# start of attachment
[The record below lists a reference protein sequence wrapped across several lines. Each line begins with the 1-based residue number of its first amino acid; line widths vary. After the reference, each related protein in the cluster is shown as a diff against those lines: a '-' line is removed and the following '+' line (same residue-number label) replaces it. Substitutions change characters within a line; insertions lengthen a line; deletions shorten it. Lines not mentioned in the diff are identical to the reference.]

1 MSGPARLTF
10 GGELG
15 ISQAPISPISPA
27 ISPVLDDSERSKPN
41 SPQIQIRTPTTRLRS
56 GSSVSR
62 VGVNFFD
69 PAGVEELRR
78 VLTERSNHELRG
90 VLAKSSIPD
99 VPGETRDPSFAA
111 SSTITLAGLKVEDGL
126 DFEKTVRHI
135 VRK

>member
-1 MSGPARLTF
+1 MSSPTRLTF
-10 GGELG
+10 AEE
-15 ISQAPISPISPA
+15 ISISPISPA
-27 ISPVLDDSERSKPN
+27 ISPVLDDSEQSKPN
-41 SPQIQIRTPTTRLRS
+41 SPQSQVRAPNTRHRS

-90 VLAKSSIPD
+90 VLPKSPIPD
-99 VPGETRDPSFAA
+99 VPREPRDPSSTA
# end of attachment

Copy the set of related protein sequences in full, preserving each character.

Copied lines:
[The record below lists a reference protein sequence wrapped across several lines. Each line begins with the 1-based residue number of its first amino acid; line widths vary. After the reference, each related protein in the cluster is shown as a diff against those lines: a '-' line is removed and the following '+' line (same residue-number label) replaces it. Substitutions change characters within a line; insertions lengthen a line; deletions shorten it. Lines not mentioned in the diff are identical to the reference.]

1 MSGPARLTF
10 GGELG
15 ISQAPISPISPA
27 ISPVLDDSERSKPN
41 SPQIQIRTPTTRLRS
56 GSSVSR
62 VGVNFFD
69 PAGVEELRR
78 VLTERSNHELRG
90 VLAKSSIPD
99 VPGETRDPSFAA
111 SSTITLAGLKVEDGL
126 DFEKTVRHI
135 VRK

>member
-1 MSGPARLTF
+1 MSSPTRLTF
-10 GGELG
+10 AEE
-15 ISQAPISPISPA
+15 ISISPISPA
-27 ISPVLDDSERSKPN
+27 ISPVLDDSEQSKPN
-41 SPQIQIRTPTTRLRS
+41 SPQSQVRAPNTRHRS

-90 VLAKSSIPD
+90 VLPKSPIPD
-99 VPGETRDPSFAA
+99 VPREPRDPSSTA